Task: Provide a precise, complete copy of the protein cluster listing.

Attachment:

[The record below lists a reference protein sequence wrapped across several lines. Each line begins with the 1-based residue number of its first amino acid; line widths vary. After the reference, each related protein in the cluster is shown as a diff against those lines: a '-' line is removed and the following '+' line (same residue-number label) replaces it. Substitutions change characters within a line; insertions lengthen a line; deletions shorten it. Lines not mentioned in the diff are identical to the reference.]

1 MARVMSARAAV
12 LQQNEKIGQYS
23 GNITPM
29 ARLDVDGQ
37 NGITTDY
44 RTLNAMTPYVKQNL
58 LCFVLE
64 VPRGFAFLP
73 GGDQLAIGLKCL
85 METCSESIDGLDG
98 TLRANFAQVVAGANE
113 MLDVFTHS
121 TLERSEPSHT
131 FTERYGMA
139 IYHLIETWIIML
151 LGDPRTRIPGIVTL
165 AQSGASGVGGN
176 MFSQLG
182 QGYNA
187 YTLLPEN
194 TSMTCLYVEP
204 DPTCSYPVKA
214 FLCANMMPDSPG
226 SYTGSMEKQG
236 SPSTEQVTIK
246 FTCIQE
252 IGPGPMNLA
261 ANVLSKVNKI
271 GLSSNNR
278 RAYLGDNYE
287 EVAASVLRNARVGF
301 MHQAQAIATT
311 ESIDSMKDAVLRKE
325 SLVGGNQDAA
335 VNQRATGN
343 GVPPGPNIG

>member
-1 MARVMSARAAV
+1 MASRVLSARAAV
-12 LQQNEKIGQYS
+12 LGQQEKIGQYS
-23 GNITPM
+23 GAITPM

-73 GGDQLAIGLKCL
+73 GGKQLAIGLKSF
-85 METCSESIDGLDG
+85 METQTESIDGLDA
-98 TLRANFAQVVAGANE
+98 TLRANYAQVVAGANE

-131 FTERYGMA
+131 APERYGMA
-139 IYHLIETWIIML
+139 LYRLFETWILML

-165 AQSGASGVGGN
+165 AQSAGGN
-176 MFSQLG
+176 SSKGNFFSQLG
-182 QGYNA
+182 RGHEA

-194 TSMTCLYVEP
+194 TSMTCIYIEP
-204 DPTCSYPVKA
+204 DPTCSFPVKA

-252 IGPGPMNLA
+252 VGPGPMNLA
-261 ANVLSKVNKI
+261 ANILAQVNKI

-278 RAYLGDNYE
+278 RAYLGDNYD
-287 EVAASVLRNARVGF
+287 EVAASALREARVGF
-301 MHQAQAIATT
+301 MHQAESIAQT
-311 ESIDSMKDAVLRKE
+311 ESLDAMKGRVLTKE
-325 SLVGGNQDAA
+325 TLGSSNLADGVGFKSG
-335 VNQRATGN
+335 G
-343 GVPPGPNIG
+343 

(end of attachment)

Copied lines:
[The record below lists a reference protein sequence wrapped across several lines. Each line begins with the 1-based residue number of its first amino acid; line widths vary. After the reference, each related protein in the cluster is shown as a diff against those lines: a '-' line is removed and the following '+' line (same residue-number label) replaces it. Substitutions change characters within a line; insertions lengthen a line; deletions shorten it. Lines not mentioned in the diff are identical to the reference.]

1 MARVMSARAAV
12 LQQNEKIGQYS
23 GNITPM
29 ARLDVDGQ
37 NGITTDY
44 RTLNAMTPYVKQNL
58 LCFVLE
64 VPRGFAFLP
73 GGDQLAIGLKCL
85 METCSESIDGLDG
98 TLRANFAQVVAGANE
113 MLDVFTHS
121 TLERSEPSHT
131 FTERYGMA
139 IYHLIETWIIML
151 LGDPRTRIPGIVTL
165 AQSGASGVGGN
176 MFSQLG
182 QGYNA
187 YTLLPEN
194 TSMTCLYVEP
204 DPTCSYPVKA
214 FLCANMMPDSPG
226 SYTGSMEKQG
236 SPSTEQVTIK
246 FTCIQE
252 IGPGPMNLA
261 ANVLSKVNKI
271 GLSSNNR
278 RAYLGDNYE
287 EVAASVLRNARVGF
301 MHQAQAIATT
311 ESIDSMKDAVLRKE
325 SLVGGNQDAA
335 VNQRATGN
343 GVPPGPNIG

>member
-1 MARVMSARAAV
+1 MASRVLSARAAV
-12 LQQNEKIGQYS
+12 LGQQEKIGQYS
-23 GNITPM
+23 GAITPM

-73 GGDQLAIGLKCL
+73 GGKQLAIGLKSF
-85 METCSESIDGLDG
+85 METQTESIDGLDA
-98 TLRANFAQVVAGANE
+98 TLRANYAQVVAGANE

-131 FTERYGMA
+131 APERYGMA
-139 IYHLIETWIIML
+139 LYRLFETWILML

-165 AQSGASGVGGN
+165 AQSAGGN
-176 MFSQLG
+176 SSKGNFFSQLG
-182 QGYNA
+182 RGHEA

-194 TSMTCLYVEP
+194 TSMTCIYIEP
-204 DPTCSYPVKA
+204 DPTCSFPVKA

-252 IGPGPMNLA
+252 VGPGPMNLA
-261 ANVLSKVNKI
+261 ANILAQVNKI

-278 RAYLGDNYE
+278 RAYLGDNYD
-287 EVAASVLRNARVGF
+287 EVAASALREARVGF
-301 MHQAQAIATT
+301 MHQAESIAQT
-311 ESIDSMKDAVLRKE
+311 ESLDAMKGRVLTKE
-325 SLVGGNQDAA
+325 TLGSSNLADGVGFKSG
-335 VNQRATGN
+335 G
-343 GVPPGPNIG
+343 